July 23, 1995|By Lorraine Mirabella | Lorraine Mirabella,Sun Staff Writer

For a few long minutes, Roz Frazier's house dangled in the summer sky.

She crossed her arms and watched, standing back a safe distance. She fretted, just a little.

Would her new master bedroom and bath come crashing down, floral wallpaper and all? Would the neighbor's roof be spared? And the larger question, had designer oak cabinets been installed in the kitchen now gliding by above her?

Not to worry.

Ever so gently, at precisely 11:15 a.m., with barely a sound and no rising dust clouds, the second half of Ms. Frazier's house landed squarely on the unfinished walls of a concrete block. Construction workers below the descending sections guided them into place.

No tornado had deposited the two 14-foot by 44-foot pieces of Ms. Frazier's main floor onto a street of closely placed, cedar-sided houses with white porch railings. Rather, a 65-ton crane with thick steel cables lifted each piece off trailers that had traveled six hours from a factory in Southwest Virginia.

But it was still like a bit of Oz in Elkridge, what with a house dropping in.

"That is fast," said Ms. Frazier, a 34-year-old computer programmer at nearby Fort Meade who'd been too excited to sleep the night before. "I can't wait until I can go inside."

Now, she sighed with relief. And about an hour later, the two factory manufactured "modules" were home.

Make that a modular home, not the boxy, prefabricated eyesores of old but a house that actually looks like a house -- and is built like a traditional one too, though in a factory instead of outdoors.

Just two hours after a crane operator lifted two bedrooms, two baths and a dining room in a single swoop, then returned for the living room and kitchen, Ms. Frazier's split-level sat bolted to its foundation, under its roof, ready for the builder to take over. By that point, the home had painted walls and trim. A marble vanity and wallpaper adorned one bathroom. The kitchen cabinets, dishwasher, linoleum tile and closet shelving had been installed.

Modular builders and manufacturers tout their homes as more affordable than comparable site-built homes. They say they can offer faster turnaround and more consistent quality, thanks to assembly-line production that cuts on-site costs and allows for close scrutiny in an environment where rain, snow, hot and cold never matter.

But builders find they have to sell their product as much on the merits of what it is as what it isn't. Often, people confuse modular with manufactured homes, which are more popularly known as mobile homes. Ms. Frazier, at first, was one of them.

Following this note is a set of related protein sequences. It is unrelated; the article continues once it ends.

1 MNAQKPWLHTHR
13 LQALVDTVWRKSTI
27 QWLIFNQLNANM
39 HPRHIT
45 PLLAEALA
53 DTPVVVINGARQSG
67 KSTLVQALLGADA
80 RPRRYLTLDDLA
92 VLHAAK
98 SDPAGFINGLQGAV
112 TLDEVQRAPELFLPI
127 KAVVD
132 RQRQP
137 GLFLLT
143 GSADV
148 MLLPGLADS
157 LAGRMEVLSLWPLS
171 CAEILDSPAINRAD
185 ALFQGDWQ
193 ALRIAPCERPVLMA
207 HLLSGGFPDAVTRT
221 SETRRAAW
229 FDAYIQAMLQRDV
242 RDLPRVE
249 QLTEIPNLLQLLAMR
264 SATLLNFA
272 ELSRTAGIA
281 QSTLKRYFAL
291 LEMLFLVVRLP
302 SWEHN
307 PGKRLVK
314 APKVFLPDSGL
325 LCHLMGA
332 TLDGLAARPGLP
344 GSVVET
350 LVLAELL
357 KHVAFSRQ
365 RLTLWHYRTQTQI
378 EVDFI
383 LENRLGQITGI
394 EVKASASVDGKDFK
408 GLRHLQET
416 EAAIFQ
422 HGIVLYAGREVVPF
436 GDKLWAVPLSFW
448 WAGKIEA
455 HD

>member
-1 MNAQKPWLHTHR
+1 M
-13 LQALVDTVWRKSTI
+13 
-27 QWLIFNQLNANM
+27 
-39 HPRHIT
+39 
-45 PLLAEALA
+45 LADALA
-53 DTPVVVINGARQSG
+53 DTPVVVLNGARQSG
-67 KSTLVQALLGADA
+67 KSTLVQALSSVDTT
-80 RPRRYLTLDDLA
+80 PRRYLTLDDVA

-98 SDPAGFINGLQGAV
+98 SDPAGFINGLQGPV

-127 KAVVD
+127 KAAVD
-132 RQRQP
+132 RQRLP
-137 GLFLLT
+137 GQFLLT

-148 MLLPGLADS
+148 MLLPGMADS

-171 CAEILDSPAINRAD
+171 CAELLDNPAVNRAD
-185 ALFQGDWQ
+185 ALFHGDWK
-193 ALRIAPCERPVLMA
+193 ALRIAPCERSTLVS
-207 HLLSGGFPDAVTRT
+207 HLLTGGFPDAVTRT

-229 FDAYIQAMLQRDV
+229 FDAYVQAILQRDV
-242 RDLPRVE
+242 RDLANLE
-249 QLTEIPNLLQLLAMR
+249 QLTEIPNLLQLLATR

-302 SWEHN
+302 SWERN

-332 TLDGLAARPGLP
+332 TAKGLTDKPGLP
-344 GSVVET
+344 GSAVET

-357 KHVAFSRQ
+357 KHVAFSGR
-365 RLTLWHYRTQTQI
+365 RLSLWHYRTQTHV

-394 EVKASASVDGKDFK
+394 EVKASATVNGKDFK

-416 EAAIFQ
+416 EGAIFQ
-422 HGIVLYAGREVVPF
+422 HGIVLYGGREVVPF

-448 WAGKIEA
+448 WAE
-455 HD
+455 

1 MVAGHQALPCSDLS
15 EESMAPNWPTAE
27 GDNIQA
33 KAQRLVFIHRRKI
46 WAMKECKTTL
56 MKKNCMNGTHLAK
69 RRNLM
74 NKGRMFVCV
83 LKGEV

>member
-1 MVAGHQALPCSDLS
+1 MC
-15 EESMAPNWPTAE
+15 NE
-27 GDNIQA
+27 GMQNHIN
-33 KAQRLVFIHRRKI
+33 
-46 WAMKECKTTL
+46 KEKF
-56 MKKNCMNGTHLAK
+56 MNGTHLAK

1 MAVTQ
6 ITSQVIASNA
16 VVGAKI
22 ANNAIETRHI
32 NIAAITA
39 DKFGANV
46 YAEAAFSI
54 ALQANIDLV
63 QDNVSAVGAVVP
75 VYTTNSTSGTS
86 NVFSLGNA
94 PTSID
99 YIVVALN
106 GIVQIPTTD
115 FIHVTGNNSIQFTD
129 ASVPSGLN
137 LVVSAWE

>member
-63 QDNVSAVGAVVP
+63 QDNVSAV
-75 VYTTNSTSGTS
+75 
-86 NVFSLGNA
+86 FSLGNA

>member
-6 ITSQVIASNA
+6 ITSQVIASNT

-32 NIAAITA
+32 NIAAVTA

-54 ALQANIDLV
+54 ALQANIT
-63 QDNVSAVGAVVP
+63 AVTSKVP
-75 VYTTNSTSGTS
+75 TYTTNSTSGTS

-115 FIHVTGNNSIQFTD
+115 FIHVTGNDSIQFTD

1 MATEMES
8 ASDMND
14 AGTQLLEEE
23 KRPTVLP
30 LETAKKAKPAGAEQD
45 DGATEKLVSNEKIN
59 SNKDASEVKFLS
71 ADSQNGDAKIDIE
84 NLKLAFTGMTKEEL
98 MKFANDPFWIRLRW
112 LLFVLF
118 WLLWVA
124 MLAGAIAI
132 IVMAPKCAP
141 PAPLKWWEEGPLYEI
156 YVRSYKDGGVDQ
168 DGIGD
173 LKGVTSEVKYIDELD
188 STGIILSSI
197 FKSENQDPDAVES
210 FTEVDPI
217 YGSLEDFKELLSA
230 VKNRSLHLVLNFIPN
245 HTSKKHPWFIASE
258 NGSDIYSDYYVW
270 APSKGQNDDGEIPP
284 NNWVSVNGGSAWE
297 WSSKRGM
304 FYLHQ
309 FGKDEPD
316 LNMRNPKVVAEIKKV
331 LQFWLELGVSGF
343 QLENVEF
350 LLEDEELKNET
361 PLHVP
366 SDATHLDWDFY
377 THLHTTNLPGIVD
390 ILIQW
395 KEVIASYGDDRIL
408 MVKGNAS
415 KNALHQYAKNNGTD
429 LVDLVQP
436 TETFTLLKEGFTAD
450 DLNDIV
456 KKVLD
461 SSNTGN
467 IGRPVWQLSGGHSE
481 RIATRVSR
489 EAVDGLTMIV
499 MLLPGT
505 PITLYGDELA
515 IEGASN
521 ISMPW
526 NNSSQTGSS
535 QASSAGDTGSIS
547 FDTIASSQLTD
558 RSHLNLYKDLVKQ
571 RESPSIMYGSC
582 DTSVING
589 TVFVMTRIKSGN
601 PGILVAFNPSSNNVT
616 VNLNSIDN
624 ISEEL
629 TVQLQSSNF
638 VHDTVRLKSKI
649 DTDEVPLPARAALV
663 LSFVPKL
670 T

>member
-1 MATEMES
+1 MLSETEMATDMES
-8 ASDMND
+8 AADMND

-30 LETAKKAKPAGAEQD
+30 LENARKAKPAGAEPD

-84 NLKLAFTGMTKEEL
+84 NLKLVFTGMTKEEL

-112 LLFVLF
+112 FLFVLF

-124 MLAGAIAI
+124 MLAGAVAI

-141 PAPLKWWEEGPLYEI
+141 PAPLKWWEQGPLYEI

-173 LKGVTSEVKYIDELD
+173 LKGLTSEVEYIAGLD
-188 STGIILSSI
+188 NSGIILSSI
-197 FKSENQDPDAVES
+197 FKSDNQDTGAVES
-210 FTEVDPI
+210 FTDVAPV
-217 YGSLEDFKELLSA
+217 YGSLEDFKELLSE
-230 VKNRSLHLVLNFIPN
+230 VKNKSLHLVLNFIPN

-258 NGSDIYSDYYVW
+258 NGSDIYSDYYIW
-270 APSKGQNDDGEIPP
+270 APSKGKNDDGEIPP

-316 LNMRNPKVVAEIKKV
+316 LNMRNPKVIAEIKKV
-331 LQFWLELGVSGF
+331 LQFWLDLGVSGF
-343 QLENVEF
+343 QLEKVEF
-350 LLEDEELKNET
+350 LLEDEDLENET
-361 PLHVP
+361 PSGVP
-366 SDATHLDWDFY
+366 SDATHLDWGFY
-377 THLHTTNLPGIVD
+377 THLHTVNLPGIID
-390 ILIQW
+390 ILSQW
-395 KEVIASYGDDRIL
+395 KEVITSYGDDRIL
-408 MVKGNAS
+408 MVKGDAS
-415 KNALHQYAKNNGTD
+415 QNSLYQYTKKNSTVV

"When you say modular, you think of something square and boxy looking," Ms. Frazier said last week, watching the crane continue its work on her house, lifting each side of the roof up on its hinges like the top of a dollhouse.

When she decided to move from her Ellicott City condominium and buy a house, Ms. Frazier, who is single, looked in Meadowridge Landing, a subdivision of modular homes in Howard County. Newport Homes is building 80 beach cottage-style homes starting at $135,900. Ms. Frazier had no idea homes there were modular until Fred Brandt, vice president Newport, told her.

Once a house is shipped and bolted to its foundation, there's nothing mobile about it. Builders can stack the modules -- 12 to 16 feet wide and up to 60 feet long -- or attach them side by side like so many Legos, creating homes of all shapes and sizes -- ranchers, Cape Cods, Victorians, traditional brick Colonials, some as large as 4,000 square feet and up.

"We have gone from cookie-cutter, plain Jane modular housing that people still visualize when you say modular home to very exquisite custom-designed, custom-built homes," said Jim May, president of May Brothers Custom Modular Homes in West Friendship.

The only Maryland-based manufacturer of modular homes -- North American Housing Corp. -- ships 1,500 homes a year to East Coast states, selling products to some 50 builders in metropolitan Baltimore, said Don Lear, director of sales for the Frederick County-based plant.

Nationally, tens of thousands of homebuyers have bought modular homes, with 91,000 units built in 1993 alone, the National Association of Home Builders says. Nationwide Homes, the Martinsville, Va.-based manufacturer of Ms. Frazier's house, estimates that 7 percent of American homes built last year used modular systems. The industry's share of the housing market is growing at 12 percent annually, the manufacturer says.

The builders association estimates homebuyers can save 10 percent to 30 percent on a home with modular components, compared with a site-built house. Area builders listed prices ranging from $50,000 to $250,000, typically not including land. Larger homes can cost well over $300,000, they said.

Building a house in a factory -- which usually takes about eight days -- helps eliminate conditions builders often can't avoid, such as bad weather or delays in shipments of materials, Mr. Brandt said.

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